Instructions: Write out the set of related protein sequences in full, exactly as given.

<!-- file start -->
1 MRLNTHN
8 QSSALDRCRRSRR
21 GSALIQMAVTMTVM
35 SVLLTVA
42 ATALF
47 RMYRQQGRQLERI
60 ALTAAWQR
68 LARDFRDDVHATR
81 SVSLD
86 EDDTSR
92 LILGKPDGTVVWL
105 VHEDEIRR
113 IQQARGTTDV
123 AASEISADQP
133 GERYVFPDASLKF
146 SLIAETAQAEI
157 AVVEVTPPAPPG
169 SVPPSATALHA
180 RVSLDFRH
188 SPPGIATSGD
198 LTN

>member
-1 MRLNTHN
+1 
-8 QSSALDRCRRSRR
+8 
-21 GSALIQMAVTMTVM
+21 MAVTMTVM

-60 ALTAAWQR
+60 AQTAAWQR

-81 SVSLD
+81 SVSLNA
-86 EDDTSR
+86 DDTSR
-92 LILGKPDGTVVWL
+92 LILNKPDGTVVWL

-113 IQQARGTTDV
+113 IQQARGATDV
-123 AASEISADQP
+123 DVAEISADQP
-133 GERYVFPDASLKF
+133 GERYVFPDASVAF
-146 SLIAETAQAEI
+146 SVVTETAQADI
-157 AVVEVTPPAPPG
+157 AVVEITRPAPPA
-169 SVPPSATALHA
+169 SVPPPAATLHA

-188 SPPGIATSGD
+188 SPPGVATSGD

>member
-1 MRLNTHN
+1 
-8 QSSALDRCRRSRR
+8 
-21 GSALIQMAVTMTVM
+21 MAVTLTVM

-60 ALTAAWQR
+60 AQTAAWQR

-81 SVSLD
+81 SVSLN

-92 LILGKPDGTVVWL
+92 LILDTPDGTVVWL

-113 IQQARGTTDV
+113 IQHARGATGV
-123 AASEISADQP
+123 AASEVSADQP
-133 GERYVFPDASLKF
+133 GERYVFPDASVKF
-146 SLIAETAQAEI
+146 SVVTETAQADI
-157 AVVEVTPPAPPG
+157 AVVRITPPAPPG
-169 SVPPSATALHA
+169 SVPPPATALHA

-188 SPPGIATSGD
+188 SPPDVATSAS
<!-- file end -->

1 MRLNTHN
8 QSSALDRCRRSRR
21 GSALIQMAVTMTVM
35 SVLLTVA
42 ATALF
47 RMYRQQGRQLERI
60 ALTAAWQR
68 LARDFRDDVHATR
81 SVSLD
86 EDDTSR
92 LILGKPDGTVVWL
105 VHEDEIRR
113 IQQARGTTDV
123 AASEISADQP
133 GERYVFPDASLKF
146 SLIAETAQAEI
157 AVVEVTPPAPPG
169 SVPPSATALHA
180 RVSLDFRH
188 SPPGIATSGD
198 LTN

>member
-1 MRLNTHN
+1 
-8 QSSALDRCRRSRR
+8 
-21 GSALIQMAVTMTVM
+21 MAVTMTVM

-60 ALTAAWQR
+60 AQTAAWQR

-81 SVSLD
+81 SVSLNA
-86 EDDTSR
+86 DDTSR
-92 LILGKPDGTVVWL
+92 LILNKPDGTVVWL

-113 IQQARGTTDV
+113 IQQARGATDV
-123 AASEISADQP
+123 DVAEISADQP
-133 GERYVFPDASLKF
+133 GERYVFPDASVAF
-146 SLIAETAQAEI
+146 SVVTETAQADI
-157 AVVEVTPPAPPG
+157 AVVEITRPAPPA
-169 SVPPSATALHA
+169 SVPPPAATLHA

-188 SPPGIATSGD
+188 SPPGVATSGD

>member
-1 MRLNTHN
+1 
-8 QSSALDRCRRSRR
+8 
-21 GSALIQMAVTMTVM
+21 MAVTLTVM

-60 ALTAAWQR
+60 AQTAAWQR

-81 SVSLD
+81 SVSLN

-92 LILGKPDGTVVWL
+92 LILDTPDGTVVWL

-113 IQQARGTTDV
+113 IQHARGATGV
-123 AASEISADQP
+123 AASEVSADQP
-133 GERYVFPDASLKF
+133 GERYVFPDASVKF
-146 SLIAETAQAEI
+146 SVVTETAQADI
-157 AVVEVTPPAPPG
+157 AVVRITPPAPPG
-169 SVPPSATALHA
+169 SVPPPATALHA

-188 SPPGIATSGD
+188 SPPDVATSAS